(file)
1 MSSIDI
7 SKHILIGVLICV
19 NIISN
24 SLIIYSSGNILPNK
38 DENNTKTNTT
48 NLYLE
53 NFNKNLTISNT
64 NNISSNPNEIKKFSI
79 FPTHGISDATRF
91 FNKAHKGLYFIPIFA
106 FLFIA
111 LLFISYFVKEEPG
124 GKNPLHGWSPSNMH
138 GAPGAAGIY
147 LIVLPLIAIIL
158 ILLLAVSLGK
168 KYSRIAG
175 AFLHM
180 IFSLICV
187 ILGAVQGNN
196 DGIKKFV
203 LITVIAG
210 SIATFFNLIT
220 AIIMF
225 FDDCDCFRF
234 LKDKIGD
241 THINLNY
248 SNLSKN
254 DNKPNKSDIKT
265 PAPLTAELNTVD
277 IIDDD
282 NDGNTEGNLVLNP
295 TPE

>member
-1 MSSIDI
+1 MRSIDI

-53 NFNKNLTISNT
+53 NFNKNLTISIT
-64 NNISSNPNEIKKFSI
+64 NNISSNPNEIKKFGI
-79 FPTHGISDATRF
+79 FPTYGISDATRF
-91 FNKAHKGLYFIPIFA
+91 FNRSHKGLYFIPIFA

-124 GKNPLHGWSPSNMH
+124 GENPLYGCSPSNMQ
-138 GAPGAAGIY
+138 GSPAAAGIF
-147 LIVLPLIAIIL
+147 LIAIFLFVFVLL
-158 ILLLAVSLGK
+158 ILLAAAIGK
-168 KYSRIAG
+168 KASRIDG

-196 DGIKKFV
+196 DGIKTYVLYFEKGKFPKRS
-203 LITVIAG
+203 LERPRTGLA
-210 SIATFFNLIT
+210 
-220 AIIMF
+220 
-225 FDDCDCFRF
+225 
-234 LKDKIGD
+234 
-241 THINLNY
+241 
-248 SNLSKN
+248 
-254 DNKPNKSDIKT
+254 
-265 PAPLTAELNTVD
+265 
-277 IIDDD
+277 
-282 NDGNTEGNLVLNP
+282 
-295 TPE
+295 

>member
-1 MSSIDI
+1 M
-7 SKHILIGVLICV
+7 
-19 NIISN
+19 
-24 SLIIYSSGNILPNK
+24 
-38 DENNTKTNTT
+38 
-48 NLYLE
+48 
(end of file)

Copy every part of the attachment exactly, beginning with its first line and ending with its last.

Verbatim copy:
1 MSSIDI
7 SKHILIGVLICV
19 NIISN
24 SLIIYSSGNILPNK
38 DENNTKTNTT
48 NLYLE
53 NFNKNLTISNT
64 NNISSNPNEIKKFSI
79 FPTHGISDATRF
91 FNKAHKGLYFIPIFA
106 FLFIA
111 LLFISYFVKEEPG
124 GKNPLHGWSPSNMH
138 GAPGAAGIY
147 LIVLPLIAIIL
158 ILLLAVSLGK
168 KYSRIAG
175 AFLHM
180 IFSLICV
187 ILGAVQGNN
196 DGIKKFV
203 LITVIAG
210 SIATFFNLIT
220 AIIMF
225 FDDCDCFRF
234 LKDKIGD
241 THINLNY
248 SNLSKN
254 DNKPNKSDIKT
265 PAPLTAELNTVD
277 IIDDD
282 NDGNTEGNLVLNP
295 TPE

>member
-1 MSSIDI
+1 MRSIDI

-53 NFNKNLTISNT
+53 NFNKNLTISIT
-64 NNISSNPNEIKKFSI
+64 NNISSNPNEIKKFGI
-79 FPTHGISDATRF
+79 FPTYGISDATRF
-91 FNKAHKGLYFIPIFA
+91 FNRSHKGLYFIPIFA

-124 GKNPLHGWSPSNMH
+124 GENPLYGCSPSNMQ
-138 GAPGAAGIY
+138 GSPAAAGIF
-147 LIVLPLIAIIL
+147 LIAIFLFVFVLL
-158 ILLLAVSLGK
+158 ILLAAAIGK
-168 KYSRIAG
+168 KASRIDG

-196 DGIKKFV
+196 DGIKTYVLYFEKGKFPKRS
-203 LITVIAG
+203 LERPRTGLA
-210 SIATFFNLIT
+210 
-220 AIIMF
+220 
-225 FDDCDCFRF
+225 
-234 LKDKIGD
+234 
-241 THINLNY
+241 
-248 SNLSKN
+248 
-254 DNKPNKSDIKT
+254 
-265 PAPLTAELNTVD
+265 
-277 IIDDD
+277 
-282 NDGNTEGNLVLNP
+282 
-295 TPE
+295 

>member
-1 MSSIDI
+1 M
-7 SKHILIGVLICV
+7 
-19 NIISN
+19 
-24 SLIIYSSGNILPNK
+24 
-38 DENNTKTNTT
+38 
-48 NLYLE
+48 